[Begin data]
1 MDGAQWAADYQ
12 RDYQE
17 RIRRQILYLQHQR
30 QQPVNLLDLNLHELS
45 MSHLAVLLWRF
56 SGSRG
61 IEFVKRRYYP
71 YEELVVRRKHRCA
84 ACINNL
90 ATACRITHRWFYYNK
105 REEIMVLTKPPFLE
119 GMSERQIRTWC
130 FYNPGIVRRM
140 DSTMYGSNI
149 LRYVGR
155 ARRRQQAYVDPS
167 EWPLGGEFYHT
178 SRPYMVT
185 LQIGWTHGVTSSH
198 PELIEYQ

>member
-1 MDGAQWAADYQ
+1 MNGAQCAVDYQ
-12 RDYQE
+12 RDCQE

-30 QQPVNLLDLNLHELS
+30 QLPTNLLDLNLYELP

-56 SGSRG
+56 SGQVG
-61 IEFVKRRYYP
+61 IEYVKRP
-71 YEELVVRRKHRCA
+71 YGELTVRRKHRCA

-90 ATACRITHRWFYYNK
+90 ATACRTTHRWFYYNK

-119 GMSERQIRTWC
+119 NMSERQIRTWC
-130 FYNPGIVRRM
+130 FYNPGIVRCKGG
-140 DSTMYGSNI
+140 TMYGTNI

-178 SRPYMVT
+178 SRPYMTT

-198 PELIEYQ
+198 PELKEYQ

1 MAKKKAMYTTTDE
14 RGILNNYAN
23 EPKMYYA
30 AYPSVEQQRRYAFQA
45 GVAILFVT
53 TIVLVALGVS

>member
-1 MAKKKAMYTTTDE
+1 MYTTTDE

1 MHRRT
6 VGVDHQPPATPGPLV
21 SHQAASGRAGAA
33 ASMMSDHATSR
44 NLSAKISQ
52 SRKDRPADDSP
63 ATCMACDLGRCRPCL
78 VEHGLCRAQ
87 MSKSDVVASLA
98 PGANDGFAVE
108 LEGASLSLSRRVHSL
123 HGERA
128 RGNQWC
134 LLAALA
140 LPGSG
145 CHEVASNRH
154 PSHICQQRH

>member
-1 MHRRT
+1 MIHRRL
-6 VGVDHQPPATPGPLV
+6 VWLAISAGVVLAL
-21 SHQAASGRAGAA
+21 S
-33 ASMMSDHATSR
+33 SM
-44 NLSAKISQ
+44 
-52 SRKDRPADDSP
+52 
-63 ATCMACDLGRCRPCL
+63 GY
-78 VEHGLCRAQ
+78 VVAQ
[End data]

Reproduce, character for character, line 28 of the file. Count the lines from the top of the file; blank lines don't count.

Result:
-56 SGSRG